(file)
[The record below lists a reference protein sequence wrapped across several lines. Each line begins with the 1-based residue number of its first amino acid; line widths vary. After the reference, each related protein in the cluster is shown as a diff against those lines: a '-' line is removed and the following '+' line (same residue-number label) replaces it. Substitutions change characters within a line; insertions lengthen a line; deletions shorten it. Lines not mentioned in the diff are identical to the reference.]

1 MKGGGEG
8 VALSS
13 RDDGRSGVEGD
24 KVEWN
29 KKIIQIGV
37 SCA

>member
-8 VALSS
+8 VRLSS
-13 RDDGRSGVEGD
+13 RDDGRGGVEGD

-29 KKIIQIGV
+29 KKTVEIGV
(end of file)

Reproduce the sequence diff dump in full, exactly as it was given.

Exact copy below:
[The record below lists a reference protein sequence wrapped across several lines. Each line begins with the 1-based residue number of its first amino acid; line widths vary. After the reference, each related protein in the cluster is shown as a diff against those lines: a '-' line is removed and the following '+' line (same residue-number label) replaces it. Substitutions change characters within a line; insertions lengthen a line; deletions shorten it. Lines not mentioned in the diff are identical to the reference.]

1 MKGGGEG
8 VALSS
13 RDDGRSGVEGD
24 KVEWN
29 KKIIQIGV
37 SCA

>member
-8 VALSS
+8 VRLSS
-13 RDDGRSGVEGD
+13 RDDGRGGVEGD

-29 KKIIQIGV
+29 KKTVEIGV